LPSS school calendar questioned

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The proposed school calendar for the Lafayette Parish School System caused a bit of conflict at the school board meeting Wednesday.

“Teacher input on this issue was practically non-existent,” says the President of the Lafayette Parish Association of Educators Rodolph Espinoza.
 
Espinoza says the LPAE as an organization opposes the new calendar. “This 171 days would put us among the lowest in the entire state probably bottom two or three on the number of instructional days that we offer our kids.”
 
Espinoza explains the idea of 11 in-services is excessive. Espinoza adds that LPAE members would prefer 4 professional development days and any other further days to be completed in the summer paid.
 
School board member Tommy Angelle says it's significant when teachers come to the board and request more time with students. “It tells me that they need more face time with their students and apparently it just falls for the most part upon deaf ears.”
 
Director of Academics for Lafayette Parish Schools Karen Williams explains the state is operating on the concept of minutes in the classroom and not days. Williams explains the new calendar has 2,115 more minutes than what the state requires; which equates to 5 ½ days more.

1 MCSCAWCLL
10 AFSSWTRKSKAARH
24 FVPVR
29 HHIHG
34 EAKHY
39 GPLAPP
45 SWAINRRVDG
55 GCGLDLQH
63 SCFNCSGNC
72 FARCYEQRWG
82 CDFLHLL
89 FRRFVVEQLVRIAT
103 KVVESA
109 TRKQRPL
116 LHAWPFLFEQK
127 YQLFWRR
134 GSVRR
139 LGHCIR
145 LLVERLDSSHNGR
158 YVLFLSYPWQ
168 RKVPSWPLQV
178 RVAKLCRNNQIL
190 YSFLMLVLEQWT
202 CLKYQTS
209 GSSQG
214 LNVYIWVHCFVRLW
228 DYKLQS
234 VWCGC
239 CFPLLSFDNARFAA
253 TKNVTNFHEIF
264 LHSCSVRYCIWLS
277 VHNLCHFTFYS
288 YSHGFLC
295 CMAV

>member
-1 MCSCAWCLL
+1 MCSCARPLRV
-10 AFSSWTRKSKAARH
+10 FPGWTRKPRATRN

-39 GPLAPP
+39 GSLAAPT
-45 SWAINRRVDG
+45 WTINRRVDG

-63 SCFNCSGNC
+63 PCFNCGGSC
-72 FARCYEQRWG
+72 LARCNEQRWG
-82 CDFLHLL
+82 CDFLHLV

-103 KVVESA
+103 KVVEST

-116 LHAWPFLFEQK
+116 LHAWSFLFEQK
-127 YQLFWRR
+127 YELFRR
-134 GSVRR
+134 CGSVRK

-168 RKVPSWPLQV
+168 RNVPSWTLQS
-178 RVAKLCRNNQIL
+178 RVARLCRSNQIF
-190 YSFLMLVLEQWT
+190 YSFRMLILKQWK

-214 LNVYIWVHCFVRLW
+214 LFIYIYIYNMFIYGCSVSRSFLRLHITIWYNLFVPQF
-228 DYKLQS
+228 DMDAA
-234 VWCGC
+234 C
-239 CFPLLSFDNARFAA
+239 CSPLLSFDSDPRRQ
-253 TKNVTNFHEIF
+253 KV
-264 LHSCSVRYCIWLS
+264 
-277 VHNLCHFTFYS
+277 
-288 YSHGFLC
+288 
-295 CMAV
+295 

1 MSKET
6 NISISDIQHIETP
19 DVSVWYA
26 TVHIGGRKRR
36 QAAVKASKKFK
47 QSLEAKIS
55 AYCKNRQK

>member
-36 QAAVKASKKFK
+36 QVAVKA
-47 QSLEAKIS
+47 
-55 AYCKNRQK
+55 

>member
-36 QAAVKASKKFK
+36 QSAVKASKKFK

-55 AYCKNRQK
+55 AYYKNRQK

“We're going to a different kind of education system. So, just to say you have face time. The quantity of the time doesn't matter as much as the quality of the time,” Superintendent Dr. Pat Cooper
     
Board member Kermit Bouillion agrees with Dr. Cooper. Bouillion says what company will hire people but not train them. “Do you want to train them on a Sunday. Do you want to train them on Saturday or do we want to train them when they're here working on the payroll?” says Bouillion.
 
“We have to make sure our teachers have the training so they go into the classroom competent, knowledgeable and confident,” adds Cooper.
 
The current school year is operating under 174 instructional days.

The board also approved adding security to the board meetings. In recent months, Lafayette Police were called to the meetings because of alleged disturbances. The board's approval was unanimous.

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